• $\begingroup$ still have plenty left, +1 ;) $\endgroup$ – Alexander Feb 1 '12 at 0:08

An object floats when it receives enough push from the water to compensate its weight. The push is equal to the weight of the water displaced.

In other words: objects with a particularly good shape for moving water away (like boat-shaped objects) are allowed to weigh more and still float; objects with a bad shape (like spheres) are allowed to weigh less and still float.


To solve any mechanical problem like this, you need only consider the forces acting on an object. In this case, there are two relevant forces on the boat: its weight (pulling it down), and the buoyant force (pushing it up). The buoyant force on a boat is equal to the weight of the water it displaces (see: Archimedes principle). As the boat sinks into the water further, more and more water is displaced, until the weight of the water displaced equals the weight of the boat and equilibrium is achieved, and the boat floats at that level.


There are no properties of an object that makes one float and another not. Whether something floats or not is determined by comparing its weight in air to the weight of the water it displaces. If the displaced water weighs more, the object floats.

The water that would fill the boat shaped hole in the water weighs more than the boat itself. That displaced water was raised up above its normal resting place and let's say all that raised water weighs 1000#. Let's say the boat weighs 600#. 1000 pounds of elevated water wants to fall back down, and level itself, ejecting that boat (no matter how it's shaped). So there's a 1000 pounds pushing up against the boat, and 600 pounds of boat pushing down. The boat loses the battle and floats.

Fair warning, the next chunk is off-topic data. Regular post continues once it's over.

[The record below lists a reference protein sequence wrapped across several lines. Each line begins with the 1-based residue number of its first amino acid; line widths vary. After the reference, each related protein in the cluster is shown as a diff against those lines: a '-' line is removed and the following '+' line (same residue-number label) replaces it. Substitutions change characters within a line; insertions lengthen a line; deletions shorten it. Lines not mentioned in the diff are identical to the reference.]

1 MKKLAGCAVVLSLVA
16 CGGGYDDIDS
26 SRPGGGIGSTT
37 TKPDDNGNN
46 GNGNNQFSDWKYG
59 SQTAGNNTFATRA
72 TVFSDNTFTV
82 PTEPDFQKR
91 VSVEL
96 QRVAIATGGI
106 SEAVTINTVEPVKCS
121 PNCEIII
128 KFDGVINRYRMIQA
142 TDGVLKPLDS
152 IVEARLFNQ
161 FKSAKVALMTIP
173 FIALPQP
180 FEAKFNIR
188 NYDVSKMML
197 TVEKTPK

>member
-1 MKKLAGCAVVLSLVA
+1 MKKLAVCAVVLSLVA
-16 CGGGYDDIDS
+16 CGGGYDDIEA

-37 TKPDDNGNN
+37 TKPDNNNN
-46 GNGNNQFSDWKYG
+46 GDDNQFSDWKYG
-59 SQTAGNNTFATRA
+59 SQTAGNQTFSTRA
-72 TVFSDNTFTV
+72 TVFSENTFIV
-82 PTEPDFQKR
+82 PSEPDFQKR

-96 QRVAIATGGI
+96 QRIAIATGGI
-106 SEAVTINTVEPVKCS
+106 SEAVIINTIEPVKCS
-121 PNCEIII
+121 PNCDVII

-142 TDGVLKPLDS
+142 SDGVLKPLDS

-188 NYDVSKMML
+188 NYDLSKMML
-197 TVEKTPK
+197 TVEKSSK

Let's say a bowling ball could be filled with 1 gallon of water if it were hollow, but the ball is normal, and weighs 15 pounds. When you put the ball in water and 8.3# (1 gallon) of water is raised in the lake, ocean, or bucket. But the ball outweighs the displaced water by 6.7#, and still sinks leaving the water raised. (The ball would weigh 6.7# underwater because the force of 8.3# water would push upwards offsetting the downward force of 15#.)

Because water expands when frozen, ice takes up more space than the water it consists of takes up. Therefore the water displaced by the ice weighs more than the ice, and the ice floats.

As you see, the reason anything floats is ultimately gravity. The gravity of the displaced fluid trying to fall back down and reclaim its original space. There is no such thing as "buoyancy", even though I've heard MIT professors use the term.


strong text Take the weight (mass) of the object and divide it by the volume of it. If the number you get is less than one, the thing will float. If the number is more than one, it sinks. Take a copper sheet 8" by 8" of any thickness. Drop it into water and it will sink. Take it out and make a bowl of out of it. (Beat it with a ball hammer in the centre while it is placed on soft ground (dirt) to make the bowl). Now gently lower the bowl onto water. It will float.

  • $\begingroup$ Perhaps it would be nice to have a physics explanation of your first sentences (you know, mentioning the density of water and all that). $\endgroup$ – Danu Dec 1 '15 at 8:12

protected by rob Oct 9 '17 at 22:13